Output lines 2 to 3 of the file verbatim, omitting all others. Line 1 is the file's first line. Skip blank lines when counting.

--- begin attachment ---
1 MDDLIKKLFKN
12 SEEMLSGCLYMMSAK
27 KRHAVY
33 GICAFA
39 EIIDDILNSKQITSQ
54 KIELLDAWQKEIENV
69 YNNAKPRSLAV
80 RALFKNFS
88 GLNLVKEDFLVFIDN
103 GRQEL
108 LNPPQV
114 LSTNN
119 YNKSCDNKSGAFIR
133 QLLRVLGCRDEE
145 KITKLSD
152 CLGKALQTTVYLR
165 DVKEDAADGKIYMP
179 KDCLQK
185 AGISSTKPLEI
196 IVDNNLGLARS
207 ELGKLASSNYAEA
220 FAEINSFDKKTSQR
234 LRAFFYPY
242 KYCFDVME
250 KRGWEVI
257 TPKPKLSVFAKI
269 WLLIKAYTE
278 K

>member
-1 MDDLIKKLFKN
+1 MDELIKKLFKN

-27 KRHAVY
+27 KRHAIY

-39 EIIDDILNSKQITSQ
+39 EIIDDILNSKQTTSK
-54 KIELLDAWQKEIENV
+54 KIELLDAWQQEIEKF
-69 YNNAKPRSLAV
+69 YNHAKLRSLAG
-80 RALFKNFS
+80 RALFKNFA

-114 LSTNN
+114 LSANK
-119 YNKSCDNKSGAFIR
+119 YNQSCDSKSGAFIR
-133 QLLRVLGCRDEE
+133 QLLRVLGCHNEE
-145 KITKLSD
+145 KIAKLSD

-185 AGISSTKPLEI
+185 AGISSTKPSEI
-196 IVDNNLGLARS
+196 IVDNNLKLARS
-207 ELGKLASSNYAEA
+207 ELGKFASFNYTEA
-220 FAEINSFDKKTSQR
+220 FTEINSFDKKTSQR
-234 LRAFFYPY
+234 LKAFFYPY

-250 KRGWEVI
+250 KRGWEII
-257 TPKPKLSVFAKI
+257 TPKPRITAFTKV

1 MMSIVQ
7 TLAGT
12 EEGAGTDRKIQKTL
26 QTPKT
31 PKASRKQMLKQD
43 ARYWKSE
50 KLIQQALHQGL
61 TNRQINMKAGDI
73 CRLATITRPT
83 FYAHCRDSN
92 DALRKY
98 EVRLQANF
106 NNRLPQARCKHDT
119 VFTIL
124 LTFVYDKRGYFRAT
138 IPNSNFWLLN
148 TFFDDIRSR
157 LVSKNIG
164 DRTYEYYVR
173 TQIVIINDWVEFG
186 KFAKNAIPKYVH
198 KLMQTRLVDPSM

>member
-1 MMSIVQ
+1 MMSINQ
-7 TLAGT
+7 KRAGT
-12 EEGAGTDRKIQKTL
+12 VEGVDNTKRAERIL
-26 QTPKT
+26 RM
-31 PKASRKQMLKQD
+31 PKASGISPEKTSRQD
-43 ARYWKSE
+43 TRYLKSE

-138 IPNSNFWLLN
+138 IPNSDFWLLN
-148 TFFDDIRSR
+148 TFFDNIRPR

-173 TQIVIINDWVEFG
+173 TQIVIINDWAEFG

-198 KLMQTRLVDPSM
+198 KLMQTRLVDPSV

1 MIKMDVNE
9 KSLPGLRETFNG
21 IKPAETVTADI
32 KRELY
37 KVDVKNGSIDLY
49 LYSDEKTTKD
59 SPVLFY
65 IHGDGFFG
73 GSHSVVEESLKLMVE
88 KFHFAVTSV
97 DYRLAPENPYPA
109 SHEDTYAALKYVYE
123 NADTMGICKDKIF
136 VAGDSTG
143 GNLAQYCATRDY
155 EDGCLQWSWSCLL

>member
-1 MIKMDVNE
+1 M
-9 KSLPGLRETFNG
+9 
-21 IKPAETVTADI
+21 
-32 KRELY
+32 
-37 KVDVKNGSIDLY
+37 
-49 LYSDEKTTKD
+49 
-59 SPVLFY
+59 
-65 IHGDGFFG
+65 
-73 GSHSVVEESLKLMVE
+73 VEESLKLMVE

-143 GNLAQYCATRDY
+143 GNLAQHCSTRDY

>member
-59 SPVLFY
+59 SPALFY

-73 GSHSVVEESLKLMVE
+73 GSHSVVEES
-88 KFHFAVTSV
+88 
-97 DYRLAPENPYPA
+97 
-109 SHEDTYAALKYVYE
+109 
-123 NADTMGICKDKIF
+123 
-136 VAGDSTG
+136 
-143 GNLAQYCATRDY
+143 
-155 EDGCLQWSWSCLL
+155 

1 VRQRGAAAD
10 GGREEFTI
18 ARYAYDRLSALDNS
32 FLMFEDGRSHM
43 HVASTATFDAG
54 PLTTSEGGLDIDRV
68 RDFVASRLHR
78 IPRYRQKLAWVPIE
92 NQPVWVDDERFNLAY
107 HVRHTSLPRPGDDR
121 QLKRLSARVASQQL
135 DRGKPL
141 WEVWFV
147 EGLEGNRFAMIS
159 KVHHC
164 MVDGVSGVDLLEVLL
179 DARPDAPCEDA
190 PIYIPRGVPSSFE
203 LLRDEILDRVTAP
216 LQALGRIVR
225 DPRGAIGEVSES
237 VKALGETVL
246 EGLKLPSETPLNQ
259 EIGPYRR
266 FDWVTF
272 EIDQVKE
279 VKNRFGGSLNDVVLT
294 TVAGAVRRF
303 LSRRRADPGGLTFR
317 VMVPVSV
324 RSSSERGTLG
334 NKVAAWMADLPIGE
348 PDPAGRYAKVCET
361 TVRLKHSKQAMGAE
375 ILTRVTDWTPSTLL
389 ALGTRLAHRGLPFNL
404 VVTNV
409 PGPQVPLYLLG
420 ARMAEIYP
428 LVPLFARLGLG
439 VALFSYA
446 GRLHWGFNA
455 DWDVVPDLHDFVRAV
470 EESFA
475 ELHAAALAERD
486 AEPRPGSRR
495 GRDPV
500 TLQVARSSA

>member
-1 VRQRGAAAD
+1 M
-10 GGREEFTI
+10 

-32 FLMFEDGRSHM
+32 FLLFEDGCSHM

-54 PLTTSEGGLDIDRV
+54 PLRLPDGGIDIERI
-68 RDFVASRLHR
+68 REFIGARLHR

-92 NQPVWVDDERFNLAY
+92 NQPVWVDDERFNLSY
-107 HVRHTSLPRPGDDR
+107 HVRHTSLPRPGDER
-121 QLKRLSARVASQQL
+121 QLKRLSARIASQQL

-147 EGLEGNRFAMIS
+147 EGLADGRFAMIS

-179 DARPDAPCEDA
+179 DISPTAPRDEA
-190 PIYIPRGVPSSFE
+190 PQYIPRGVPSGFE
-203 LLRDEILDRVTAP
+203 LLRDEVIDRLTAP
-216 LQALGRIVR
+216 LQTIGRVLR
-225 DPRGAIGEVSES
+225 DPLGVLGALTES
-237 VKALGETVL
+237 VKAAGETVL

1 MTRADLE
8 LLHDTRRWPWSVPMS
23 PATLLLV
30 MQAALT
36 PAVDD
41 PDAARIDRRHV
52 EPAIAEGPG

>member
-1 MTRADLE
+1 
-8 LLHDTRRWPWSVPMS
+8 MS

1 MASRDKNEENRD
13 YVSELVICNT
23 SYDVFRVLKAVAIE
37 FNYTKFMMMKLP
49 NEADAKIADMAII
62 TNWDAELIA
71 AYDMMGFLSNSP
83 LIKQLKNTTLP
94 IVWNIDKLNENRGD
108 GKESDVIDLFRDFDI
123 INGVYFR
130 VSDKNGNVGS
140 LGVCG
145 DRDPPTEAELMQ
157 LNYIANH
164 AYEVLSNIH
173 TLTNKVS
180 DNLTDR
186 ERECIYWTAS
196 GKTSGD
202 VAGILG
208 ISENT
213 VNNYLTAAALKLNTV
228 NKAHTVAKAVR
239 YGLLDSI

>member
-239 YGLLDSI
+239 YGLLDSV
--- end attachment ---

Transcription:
12 SEEMLSGCLYMMSAK
27 KRHAVY